MOLE LAKE - More than 120 Jeep owners made their way to Mole Lake to go off-roading through the trails of the Sokaogon Band.
"Jeep Jamboree really is about learning about what your Jeep is capable of and all of the things you can do," said event organizer Eric Loewenhagen.
Jeep drivers set off into areas most people have never seen in this year's Jeep Jamboree.
"It's not a race, it's not anything to get through quick. It's just a slow ride through the woods," said local coordinator John Lewins.
Drivers came from eight different states to get a Northwoods experience.
"It's a change of pace. They love the atmosphere. They love the wooded areas. It's something completely different than what they are used to," Lewins said.
One driver isn't a stranger to the Northwoods. Eric Loewenhagen is a Wisconsin native who hosts Jeep Jamborees all over the country.
"Wisconsin is a unique state. We've got everything from flat land all the way up to rolling hills in the Northwoods. It's truly scenic, we have excellent fall colors. It's worth driving to," Loewenhagen said.
Drivers could choose from 10 different trails ranging from mild to wild. The routes are changed every year to keep Jeep lovers coming back.
"Regardless of how big or small your Jeep is, the amount of resources you have, or where you come from, everyone is here to build each other up," Loewenhagen said. "No one is trying to one up each other. We are just here to enjoy the woods."
Just owning a Jeep makes you a winner at the Jeep Jamboree.
"It's a Jeep thing, you got to love it," Lewins said. "If you like them, you like them. If you don't, you don't. It's just a Jeep family. Once you get in one and drive it off-road, you're hooked."
WASHINGTON - Spotify and the makers of Fortnite and Tinder are taking on Apple and Google as part of a newly formed coalition calling for "fair treatment" in the way the tech giants run their app stores.
MERRILL - Grampa's Farm in Merrill like a lot of businesses have had to adapt because of COVID.
"We've expanded our hours and we've expanded our play areas to include more things and outdoor space," said Jered Severt, operator at Grampa's Farm.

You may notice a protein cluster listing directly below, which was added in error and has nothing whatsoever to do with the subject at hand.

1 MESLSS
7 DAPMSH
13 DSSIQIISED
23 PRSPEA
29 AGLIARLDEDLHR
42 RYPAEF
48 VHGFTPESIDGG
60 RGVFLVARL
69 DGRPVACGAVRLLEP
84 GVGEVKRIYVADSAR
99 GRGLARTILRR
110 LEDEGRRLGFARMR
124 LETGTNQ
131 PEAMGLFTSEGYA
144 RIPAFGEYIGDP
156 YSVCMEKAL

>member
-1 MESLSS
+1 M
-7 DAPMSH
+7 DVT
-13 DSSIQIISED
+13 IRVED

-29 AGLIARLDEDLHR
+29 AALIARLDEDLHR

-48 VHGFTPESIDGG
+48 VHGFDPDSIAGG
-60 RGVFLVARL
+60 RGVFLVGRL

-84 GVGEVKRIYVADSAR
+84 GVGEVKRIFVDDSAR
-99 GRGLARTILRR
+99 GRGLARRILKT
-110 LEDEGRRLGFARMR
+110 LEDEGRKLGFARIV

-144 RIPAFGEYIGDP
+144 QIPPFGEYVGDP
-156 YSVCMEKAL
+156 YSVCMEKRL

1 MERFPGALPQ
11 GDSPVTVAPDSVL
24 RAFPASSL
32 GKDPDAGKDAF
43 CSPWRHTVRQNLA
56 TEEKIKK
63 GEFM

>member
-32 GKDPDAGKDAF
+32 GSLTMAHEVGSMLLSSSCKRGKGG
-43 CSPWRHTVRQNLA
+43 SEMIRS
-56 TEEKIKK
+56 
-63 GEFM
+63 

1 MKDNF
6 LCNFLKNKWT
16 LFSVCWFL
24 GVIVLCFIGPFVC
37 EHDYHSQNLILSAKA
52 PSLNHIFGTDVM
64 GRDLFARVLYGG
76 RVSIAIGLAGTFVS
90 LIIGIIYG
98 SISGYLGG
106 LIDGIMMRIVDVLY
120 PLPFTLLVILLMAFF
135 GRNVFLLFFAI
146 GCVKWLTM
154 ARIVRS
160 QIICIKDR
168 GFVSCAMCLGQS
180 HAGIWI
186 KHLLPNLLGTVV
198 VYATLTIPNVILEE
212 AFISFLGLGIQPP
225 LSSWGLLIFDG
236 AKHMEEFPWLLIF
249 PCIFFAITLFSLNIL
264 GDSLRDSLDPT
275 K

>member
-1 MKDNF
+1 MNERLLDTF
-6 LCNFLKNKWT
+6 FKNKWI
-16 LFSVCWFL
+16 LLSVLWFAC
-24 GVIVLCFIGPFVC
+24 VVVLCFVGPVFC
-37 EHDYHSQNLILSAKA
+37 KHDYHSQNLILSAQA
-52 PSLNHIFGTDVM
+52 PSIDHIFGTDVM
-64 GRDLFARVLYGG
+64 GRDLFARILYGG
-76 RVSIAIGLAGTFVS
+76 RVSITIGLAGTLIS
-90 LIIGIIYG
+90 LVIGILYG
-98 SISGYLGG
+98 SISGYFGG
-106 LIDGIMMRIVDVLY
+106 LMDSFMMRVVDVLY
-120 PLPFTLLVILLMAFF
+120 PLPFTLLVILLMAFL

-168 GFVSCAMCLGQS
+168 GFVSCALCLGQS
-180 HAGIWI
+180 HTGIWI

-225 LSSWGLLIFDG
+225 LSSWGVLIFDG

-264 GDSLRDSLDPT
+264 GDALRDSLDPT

But change is something that Severt and his family are used to.
"The dairy industry just wasn't working out for the smaller farmer," Severt said.
Severt and his family have had their barn for over 100 years.
"When I was born I came back to this farm," Severt said. "When my father was born he came back to this farm. My grandfather and his father and the previous father have all worked the soil here and have been a part of Grampa's Farm."
And without all the help from his family and friends, he knows none of this would be possible.
"It still continues to be family run but friends and neighbors," Severt said. "A lot of people working together to make this happen for a lot of other people."
For more information on Grampa's Farm check out their website.
- Park Falls Police Department is investigating two incidents when a man approached middle school boys earlier this month. It's an incident that the City of Park Falls Chief Jerome Ernst says he has not experienced in the last 30 years.
"This type of report is very rare for us, but you see these types of things happen. You now all over the place, Park Falls is not exempt.," Ernst said.
Ernst says back on September 8th, a middle school cross country runner was approached by a man after his practice near Chequamegon High School in Park Falls. The man told the boy that he was from 'Up North', and was asking for help to find the hospital. The second incident occurred on September 16th, when a man matching a similar description was seen on Saunders Avenue in Park Falls near Hines Park. When he approached two boys who were also in Middle School.
"The person only stated 'Do you want to race', and the kid just kinda ignored him, because he is a stranger, and he wasn't comfortable about it," Ernst said. "The other child however, tells us that the person said, 'Do you want to race me to my house. If you win I'll give you some prize or treats', Something like that," Ernst said. Then last Friday a man matching a similar description was also seen in Wausau. According to a Facebook post and video posted online, he was accused of watching a group of girls. "The description of the individual, looks a little bit like the person in the video. Although it's hard to tell because the videos are a little bit shaded and dark. The vehicle is definitely not the same like it is in Park Falls," Ernst said. However, Park Falls and Wausau Police Department are partnering up to see if the incidents may be connected. Even if the cases are not connected, Ernst says it's a good reminder of stranger danger. "If you are going out to play or do things or walk over to the park, stay in groups with your trusted friends or family. Talk to them about stranger danger. Not to immediately trust, a new person or strange person," Ernst said.
MADISON - A federal judge said Wednesday that he won't rule before the election on a lawsuit that challenged a state law requiring college student IDs to have an expiration date in order for them to be used as a voter's ID.
MADISON - The Republican-controlled Wisconsin Legislature on Wednesday appealed a federal court ruling that allows for absentee ballots to be counted up to six days after the Nov. 3 presidential election in the battleground state.
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